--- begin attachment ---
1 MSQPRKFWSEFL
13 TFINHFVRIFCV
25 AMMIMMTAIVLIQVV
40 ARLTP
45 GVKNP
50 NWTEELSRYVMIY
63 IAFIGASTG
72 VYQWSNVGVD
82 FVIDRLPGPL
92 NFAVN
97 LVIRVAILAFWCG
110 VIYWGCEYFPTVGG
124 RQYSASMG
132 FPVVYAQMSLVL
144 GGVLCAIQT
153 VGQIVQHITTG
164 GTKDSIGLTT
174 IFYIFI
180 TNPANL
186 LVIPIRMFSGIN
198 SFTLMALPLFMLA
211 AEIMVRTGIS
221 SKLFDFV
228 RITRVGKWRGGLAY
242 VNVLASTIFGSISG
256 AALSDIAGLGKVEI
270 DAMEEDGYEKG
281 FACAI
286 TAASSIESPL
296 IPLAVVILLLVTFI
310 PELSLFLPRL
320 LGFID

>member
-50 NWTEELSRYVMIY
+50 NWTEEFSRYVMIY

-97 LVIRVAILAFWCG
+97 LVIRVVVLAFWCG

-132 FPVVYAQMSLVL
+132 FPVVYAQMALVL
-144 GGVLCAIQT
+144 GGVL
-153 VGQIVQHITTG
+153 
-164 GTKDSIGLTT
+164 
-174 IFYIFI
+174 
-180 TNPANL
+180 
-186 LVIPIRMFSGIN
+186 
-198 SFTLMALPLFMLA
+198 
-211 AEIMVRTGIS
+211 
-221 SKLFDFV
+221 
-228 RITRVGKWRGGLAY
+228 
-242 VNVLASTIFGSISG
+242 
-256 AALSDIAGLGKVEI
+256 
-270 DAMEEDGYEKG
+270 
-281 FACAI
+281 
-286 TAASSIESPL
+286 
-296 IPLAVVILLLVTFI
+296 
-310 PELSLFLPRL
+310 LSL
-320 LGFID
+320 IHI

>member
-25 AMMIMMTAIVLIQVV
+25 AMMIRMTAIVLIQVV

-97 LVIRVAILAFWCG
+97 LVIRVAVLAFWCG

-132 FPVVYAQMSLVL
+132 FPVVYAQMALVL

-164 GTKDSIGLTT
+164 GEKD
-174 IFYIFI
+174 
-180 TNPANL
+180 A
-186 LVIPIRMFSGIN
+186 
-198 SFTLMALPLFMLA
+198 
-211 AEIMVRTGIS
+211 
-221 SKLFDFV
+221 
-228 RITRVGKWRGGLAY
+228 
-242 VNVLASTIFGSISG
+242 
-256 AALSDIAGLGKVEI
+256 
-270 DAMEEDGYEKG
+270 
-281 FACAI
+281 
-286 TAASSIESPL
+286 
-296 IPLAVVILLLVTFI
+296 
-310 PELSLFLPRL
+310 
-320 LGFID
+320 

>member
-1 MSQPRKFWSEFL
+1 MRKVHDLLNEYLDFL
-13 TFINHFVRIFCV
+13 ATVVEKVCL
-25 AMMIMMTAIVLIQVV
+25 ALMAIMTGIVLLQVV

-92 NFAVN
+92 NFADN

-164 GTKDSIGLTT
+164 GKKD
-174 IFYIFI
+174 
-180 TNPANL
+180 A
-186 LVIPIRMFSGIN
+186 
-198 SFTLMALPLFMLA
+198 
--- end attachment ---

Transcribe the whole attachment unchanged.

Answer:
1 MSQPRKFWSEFL
13 TFINHFVRIFCV
25 AMMIMMTAIVLIQVV
40 ARLTP
45 GVKNP
50 NWTEELSRYVMIY
63 IAFIGASTG
72 VYQWSNVGVD
82 FVIDRLPGPL
92 NFAVN
97 LVIRVAILAFWCG
110 VIYWGCEYFPTVGG
124 RQYSASMG
132 FPVVYAQMSLVL
144 GGVLCAIQT
153 VGQIVQHITTG
164 GTKDSIGLTT
174 IFYIFI
180 TNPANL
186 LVIPIRMFSGIN
198 SFTLMALPLFMLA
211 AEIMVRTGIS
221 SKLFDFV
228 RITRVGKWRGGLAY
242 VNVLASTIFGSISG
256 AALSDIAGLGKVEI
270 DAMEEDGYEKG
281 FACAI
286 TAASSIESPL
296 IPLAVVILLLVTFI
310 PELSLFLPRL
320 LGFID

>member
-50 NWTEELSRYVMIY
+50 NWTEEFSRYVMIY

-97 LVIRVAILAFWCG
+97 LVIRVVVLAFWCG

-132 FPVVYAQMSLVL
+132 FPVVYAQMALVL
-144 GGVLCAIQT
+144 GGVL
-153 VGQIVQHITTG
+153 
-164 GTKDSIGLTT
+164 
-174 IFYIFI
+174 
-180 TNPANL
+180 
-186 LVIPIRMFSGIN
+186 
-198 SFTLMALPLFMLA
+198 
-211 AEIMVRTGIS
+211 
-221 SKLFDFV
+221 
-228 RITRVGKWRGGLAY
+228 
-242 VNVLASTIFGSISG
+242 
-256 AALSDIAGLGKVEI
+256 
-270 DAMEEDGYEKG
+270 
-281 FACAI
+281 
-286 TAASSIESPL
+286 
-296 IPLAVVILLLVTFI
+296 
-310 PELSLFLPRL
+310 LSL
-320 LGFID
+320 IHI

>member
-25 AMMIMMTAIVLIQVV
+25 AMMIRMTAIVLIQVV

-97 LVIRVAILAFWCG
+97 LVIRVAVLAFWCG

-132 FPVVYAQMSLVL
+132 FPVVYAQMALVL

-164 GTKDSIGLTT
+164 GEKD
-174 IFYIFI
+174 
-180 TNPANL
+180 A
-186 LVIPIRMFSGIN
+186 
-198 SFTLMALPLFMLA
+198 
-211 AEIMVRTGIS
+211 
-221 SKLFDFV
+221 
-228 RITRVGKWRGGLAY
+228 
-242 VNVLASTIFGSISG
+242 
-256 AALSDIAGLGKVEI
+256 
-270 DAMEEDGYEKG
+270 
-281 FACAI
+281 
-286 TAASSIESPL
+286 
-296 IPLAVVILLLVTFI
+296 
-310 PELSLFLPRL
+310 
-320 LGFID
+320 

>member
-1 MSQPRKFWSEFL
+1 MRKVHDLLNEYLDFL
-13 TFINHFVRIFCV
+13 ATVVEKVCL
-25 AMMIMMTAIVLIQVV
+25 ALMAIMTGIVLLQVV

-92 NFAVN
+92 NFADN

-164 GTKDSIGLTT
+164 GKKD
-174 IFYIFI
+174 
-180 TNPANL
+180 A
-186 LVIPIRMFSGIN
+186 
-198 SFTLMALPLFMLA
+198 